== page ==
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Vasquez Rocks
Area/Range

Vasquez Rocks

 
Vasquez Rocks

Page Type: Area/Range

Location: California, United States, North America

Lat/Lon: 34.47543°N / 118.31932°W

Object Title: Vasquez Rocks

Activities: Hiking

Season: Spring, Summer, Fall, Winter

Elevation: 2500 ft / 762 m

 

Page By: cgrisha

Created/Edited: Dec 2, 2008 / Jan 14, 2011

Object ID: 468150

Hits: 7638 

Page Score: 86.37%  - 22 Votes 

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Overview

 
north view
 
About Vasquez Rocks
Vasquez Rocks is a 745 acre Los Angeles County Park, located in Agua Dulce midway between Santa Clarita and Palmdale.
These towering rock formations are one of southern California's most famous geologic wonders. Its elevation is 2,500 feet above sea level. The rocks are actually pretty easy to climb around on if you bring a good pair of hiking shoes.
Self-guided geological and historical tours can be found along trails in the park. The Pacific Crest Trail traverses the park between the east and west portions of the Angeles National Forest.
The unique appearance of Vasquez Rocks has made it a popular location for dozens of movies and TV shows dating all the way back to a Rudolph Valentino film in 1905! Vasquez Rocks has been used as an alien planet for shows such as Star Trek, Buck Rodgers, and Starship Troopers, as a western background for Bonanza, the Lone Ranger, and the Magnificent Seven Ride, and as the prehistoric setting for the Flintstone's.

Geological Notes
The Vasquez Rocks are formations sculpted by 8 to 15 million years of earthquake activity along the Elkhorn fault, an offshoot of the San Andreas Fault. Compressed, folded and tilted as much as 50 degrees, and up to nearly 150 feet high, erosion gradually stripped away soil from around the rocks leaving these ancient and spectacular creations. Course-grained yellowish-gray sandstone beds several feet thick make up these strange jutting and sweeping formations. Shale, basalt, and reddish-brown conglomerate can be found layered between the sandstone slabs.
arch
 


Historical
From as early as 2000 B.C. to the late 1700's, the Tataviam, a tribe of Serrano Indians lived in the vicinity. Water was available on a year around basis from the springs at Agua Dulce. The Tataviam took advantage of the outcroppings by living beneath the overhangs and using features of the sandstone for certain utensils such as grinding bowls. Spanish contact in the 1700's changed everything for the indians. They were taken to missions where they consequently dwindled in numbers as they intermarried with other cultures. The little that is known of the Tataviam comes from artifacts found in archeological sites near the Vasquez Rocks.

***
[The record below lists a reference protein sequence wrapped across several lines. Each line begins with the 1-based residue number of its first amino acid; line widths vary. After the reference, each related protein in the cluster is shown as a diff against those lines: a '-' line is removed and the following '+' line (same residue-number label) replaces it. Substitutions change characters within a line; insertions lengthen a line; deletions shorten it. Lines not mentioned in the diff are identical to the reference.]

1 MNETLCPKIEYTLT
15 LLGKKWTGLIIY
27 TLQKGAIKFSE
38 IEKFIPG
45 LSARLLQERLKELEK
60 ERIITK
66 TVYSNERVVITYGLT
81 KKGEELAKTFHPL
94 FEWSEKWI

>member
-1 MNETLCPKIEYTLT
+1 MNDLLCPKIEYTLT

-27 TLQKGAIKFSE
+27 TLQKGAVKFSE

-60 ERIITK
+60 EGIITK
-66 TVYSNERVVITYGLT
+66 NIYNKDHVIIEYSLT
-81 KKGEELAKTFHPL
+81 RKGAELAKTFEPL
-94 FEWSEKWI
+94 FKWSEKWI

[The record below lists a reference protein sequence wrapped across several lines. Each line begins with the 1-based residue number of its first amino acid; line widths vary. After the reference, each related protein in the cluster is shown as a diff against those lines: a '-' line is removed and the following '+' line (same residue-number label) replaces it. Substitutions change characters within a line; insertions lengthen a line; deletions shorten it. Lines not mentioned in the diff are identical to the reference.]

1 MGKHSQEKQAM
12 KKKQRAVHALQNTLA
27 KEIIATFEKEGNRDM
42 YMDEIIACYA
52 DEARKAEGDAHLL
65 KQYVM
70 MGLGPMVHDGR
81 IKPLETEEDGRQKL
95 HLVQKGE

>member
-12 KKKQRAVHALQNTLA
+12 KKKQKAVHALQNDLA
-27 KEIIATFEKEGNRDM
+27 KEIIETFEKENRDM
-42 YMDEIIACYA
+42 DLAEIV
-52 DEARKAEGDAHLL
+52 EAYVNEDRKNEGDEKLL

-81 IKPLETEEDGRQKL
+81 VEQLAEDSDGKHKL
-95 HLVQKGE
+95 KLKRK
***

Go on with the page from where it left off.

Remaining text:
Origin of the Name
In the mid 1800's a Robin Hood bandit named Tiburcio Vasquez and his gang used the caves and rocks as a hideaway from sheriff's posses and vigilantes who were always on his trail. The desperadoes would rustle cattle, rob stagecoaches, steal cattle and the like, then lose the posses in the intricate maze. The rocks served him well. Eventually, rather than being discovered in hiding, his weakness for women would do him in. Vasquez had an affair with the wife of one of his lieutenants. The angry husband had shot Vasquez and fled the area to inform the sheriff of the hideout. Returning with two posses there was a shootout at the tallest rock. Searching the captured and killed it was discovered that Vasquez was not among them. But the wounded Vasquez without his hideout couldn't escape for long. He was found in a shack in Cahenga Pass, taken to San Jose where in March of 1875 he stood trial and was hanged.

Vegetation & Wildlife
Plant cover at Vasquez Rocks is sparse. Local annual and perennial grasses are short and turn brown and brittle early in the summer. Chamise, yucca, California juniper, scattered scrub oak, manzanita and various succulent desert plants. Animals most frequently seen in the area include coyotes, gophers, jack rabbits, lizards, snakes along with blue jays, red-tail hawks and quail.
tree
 

Getting There

From Los Angeles, take the I-5 northbound to the Antelope Valley Freeway, the 14 east. You will drive about 25 minutes and will see the Vasquez Rocks off to the left-hand side of the freeway. Exit right at Agua Dulce Canyon Road and turn left, and you will drive under the freeway and across the Sierra Pacific Railroad and wind uphill until you reach Escondido Canyon Road. Make a right turn and you will see the park off to your right and will be right in front of it, as you enter from Escondido Canyon Road.

Red Tape

No admission fee. Vasquez Rocks is open all year long, but in the summer it can get REALLY hot so be prepared!This unique area offers visitors plenty of room for picnics, camping, hiking, climbing and horseback riding among the rocks.

External Links

Vasquez Rocks movies

Vasquez Rocks
Natural Area Park


Maps & Weather

Additions and Corrections

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Bubba SuessWrong Order

Bubba Suess

Voted 10/10

I think you meant to make this page a child of the California Desert Peaks page. Instead, you made the Desert Peaks page the child of yours. You may want to fix that taxonomy.
Posted Feb 10, 2009 12:39 am
cgrishaRe: Wrong Order

cgrisha

Hasn't voted

I fix the problem 10x
Posted Feb 10, 2009 8:03 pm

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